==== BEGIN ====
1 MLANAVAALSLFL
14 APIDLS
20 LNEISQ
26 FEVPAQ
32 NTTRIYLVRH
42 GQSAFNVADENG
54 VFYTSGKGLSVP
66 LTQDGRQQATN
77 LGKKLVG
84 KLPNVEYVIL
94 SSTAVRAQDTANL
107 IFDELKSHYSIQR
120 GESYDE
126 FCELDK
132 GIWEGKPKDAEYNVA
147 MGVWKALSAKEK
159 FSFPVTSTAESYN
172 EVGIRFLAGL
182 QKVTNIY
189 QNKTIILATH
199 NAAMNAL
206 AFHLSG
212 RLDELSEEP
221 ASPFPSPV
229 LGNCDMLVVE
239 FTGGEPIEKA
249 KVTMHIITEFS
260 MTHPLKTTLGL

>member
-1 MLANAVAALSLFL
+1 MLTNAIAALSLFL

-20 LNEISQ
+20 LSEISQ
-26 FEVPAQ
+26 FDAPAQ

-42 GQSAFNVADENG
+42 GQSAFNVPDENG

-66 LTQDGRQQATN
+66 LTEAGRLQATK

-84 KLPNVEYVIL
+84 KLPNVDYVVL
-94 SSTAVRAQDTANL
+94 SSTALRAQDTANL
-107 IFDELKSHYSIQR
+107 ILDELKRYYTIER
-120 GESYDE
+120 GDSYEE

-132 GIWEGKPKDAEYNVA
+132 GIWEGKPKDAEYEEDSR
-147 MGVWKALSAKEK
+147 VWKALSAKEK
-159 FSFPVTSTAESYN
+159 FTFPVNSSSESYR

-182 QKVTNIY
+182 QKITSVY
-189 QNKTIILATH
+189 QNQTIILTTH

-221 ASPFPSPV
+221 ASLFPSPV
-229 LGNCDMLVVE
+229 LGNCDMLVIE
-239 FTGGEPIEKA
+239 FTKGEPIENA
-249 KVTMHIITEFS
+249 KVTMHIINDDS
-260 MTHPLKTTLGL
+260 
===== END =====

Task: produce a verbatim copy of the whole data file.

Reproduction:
1 MLANAVAALSLFL
14 APIDLS
20 LNEISQ
26 FEVPAQ
32 NTTRIYLVRH
42 GQSAFNVADENG
54 VFYTSGKGLSVP
66 LTQDGRQQATN
77 LGKKLVG
84 KLPNVEYVIL
94 SSTAVRAQDTANL
107 IFDELKSHYSIQR
120 GESYDE
126 FCELDK
132 GIWEGKPKDAEYNVA
147 MGVWKALSAKEK
159 FSFPVTSTAESYN
172 EVGIRFLAGL
182 QKVTNIY
189 QNKTIILATH
199 NAAMNAL
206 AFHLSG
212 RLDELSEEP
221 ASPFPSPV
229 LGNCDMLVVE
239 FTGGEPIEKA
249 KVTMHIITEFS
260 MTHPLKTTLGL

>member
-1 MLANAVAALSLFL
+1 MLTNAIAALSLFL

-20 LNEISQ
+20 LSEISQ
-26 FEVPAQ
+26 FDAPAQ

-42 GQSAFNVADENG
+42 GQSAFNVPDENG

-66 LTQDGRQQATN
+66 LTEAGRLQATK

-84 KLPNVEYVIL
+84 KLPNVDYVVL
-94 SSTAVRAQDTANL
+94 SSTALRAQDTANL
-107 IFDELKSHYSIQR
+107 ILDELKRYYTIER
-120 GESYDE
+120 GDSYEE

-132 GIWEGKPKDAEYNVA
+132 GIWEGKPKDAEYEEDSR
-147 MGVWKALSAKEK
+147 VWKALSAKEK
-159 FSFPVTSTAESYN
+159 FTFPVNSSSESYR

-182 QKVTNIY
+182 QKITSVY
-189 QNKTIILATH
+189 QNQTIILTTH

-221 ASPFPSPV
+221 ASLFPSPV
-229 LGNCDMLVVE
+229 LGNCDMLVIE
-239 FTGGEPIEKA
+239 FTKGEPIENA
-249 KVTMHIITEFS
+249 KVTMHIINDDS
-260 MTHPLKTTLGL
+260 